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Basic SQL Guide.           
SQL Introduction.               
 What is Table?                  
 SQL Create Table.
 SQL Insert Statement.      
 SQL Select Keyword.        
 SQL Order by clause.        
 SQL Count Statement.      
 SQL Group By Clause.      
 SQL Having Clause.          
 SQL Alias Tables.             
 SQL Join Tables.              
 SQL Outer Join.               
 SQL Update Statement.   
 SQL Delete Statement.    
 SQL Distinct Keyword.      
 SQL Where Keyword.       
 SQL And Or Keyword.      
 SQL In Keyword.              
 SQL Between Keyword.   
 SQL Like Keyword.          
 SQL Functions.                
 SQL Concatenate.           
 SQL Substrings.               
 SQL Trim Function.         
 SQL Constraints.              
 SQL Primary Key.            
 SQL Foreign Key.            
 SQL Create Views.           
 SQL Create Index.           
 SQL Alter Table.             
 SQL Drop Table.             
 SQL Truncate Table.      
 SQL Summary.                

SQL Tutorial >> SQL Create Table.

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SQL Tutorial will guide us that tables are the basic structure where data is stored in the database. Given that in most cases, there is no way for the database vendor to know ahead of time what your data storage needs are, chances are that you will need to create tables in the database yourself. Many database tools allow you to create tables without writing SQL, but given that tables are the container of all the data, it is important to include the CREATE TABLE syntax in this tutorial.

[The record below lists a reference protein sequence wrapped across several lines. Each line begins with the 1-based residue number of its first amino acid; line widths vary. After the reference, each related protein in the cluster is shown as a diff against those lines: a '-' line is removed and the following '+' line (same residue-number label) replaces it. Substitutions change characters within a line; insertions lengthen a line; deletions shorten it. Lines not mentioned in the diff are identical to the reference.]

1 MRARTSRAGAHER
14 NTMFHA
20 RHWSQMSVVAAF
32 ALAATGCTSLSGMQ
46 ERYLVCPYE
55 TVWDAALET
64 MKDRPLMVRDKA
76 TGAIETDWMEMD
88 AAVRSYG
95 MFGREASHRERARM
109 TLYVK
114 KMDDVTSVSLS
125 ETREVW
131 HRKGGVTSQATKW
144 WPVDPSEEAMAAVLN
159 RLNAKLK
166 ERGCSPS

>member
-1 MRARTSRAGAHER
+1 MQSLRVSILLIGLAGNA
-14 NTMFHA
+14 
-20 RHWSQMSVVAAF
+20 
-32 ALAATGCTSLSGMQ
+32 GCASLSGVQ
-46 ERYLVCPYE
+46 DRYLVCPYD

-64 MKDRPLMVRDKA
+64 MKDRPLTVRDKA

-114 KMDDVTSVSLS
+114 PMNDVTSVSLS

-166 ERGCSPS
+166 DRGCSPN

Before we dive into the SQL syntax for CREATE TABLE, it is a good idea to understand what goes into a table. Tables are divided into rows and columns. Each row represents one piece of data, and each column can be thought of as representing a component of that piece of data. So, for example, if we have a table for recording employees information, then the columns may include information such as First Name, Last Name, Address, City, Country, Date of Birth, Gender and so on. As a result, when we specify a table, we include the column headers and the data types for that particular column.

So what are data types? Typically, data comes in a variety of forms. It could be an integer (such as 1), a real number (such as 0.55), a string (such as 'John Austin'), a date/time expression (such as '2007-JAN-01 10:00:00'), or even in binary format. When we specify a table, we need to specify the data type associated with each column (i.e., we will specify that 'First Name' is of type char(50) - meaning it is a string with 50 characters). One thing to note is that different relational databases allow for different data types, so it is wise to consult with a database-specific reference first.

The SQL syntax for CREATE TABLE is:

CREATE TABLE "table_name"
("column 1" "data_type_for_column_1",
"column 2" "data_type_for_column_2",
... )

Real Example of Table:

CREATE TABLE employees
(First_Name char(50),
Last_Name char(50),
Gender char(1),
Address char(50),
City char(50),
Country char(25),
Birth_Date date)

Sometimes, we want to provide a default value for each column. A default value is used when you do not specify a column's value when inserting data into the table. To specify a default value, add "Default [value]" after the data type declaration. In the above example, if we want to default column "Address" to "Not Available" and City to "New York", we would type in

CREATE TABLE employees
(First_Name char(50),
Last_Name char(50),
Gender char(1) ,
Address char(50) default 'Not Available',
City char(50) default 'New York',
Country char(25),
Birth_Date date)

You can also limit the type of information of a table or a column can hold. This is done through the Constraints keyword, we will discus constraints in SQL Tutorial section of SQL Constraints.

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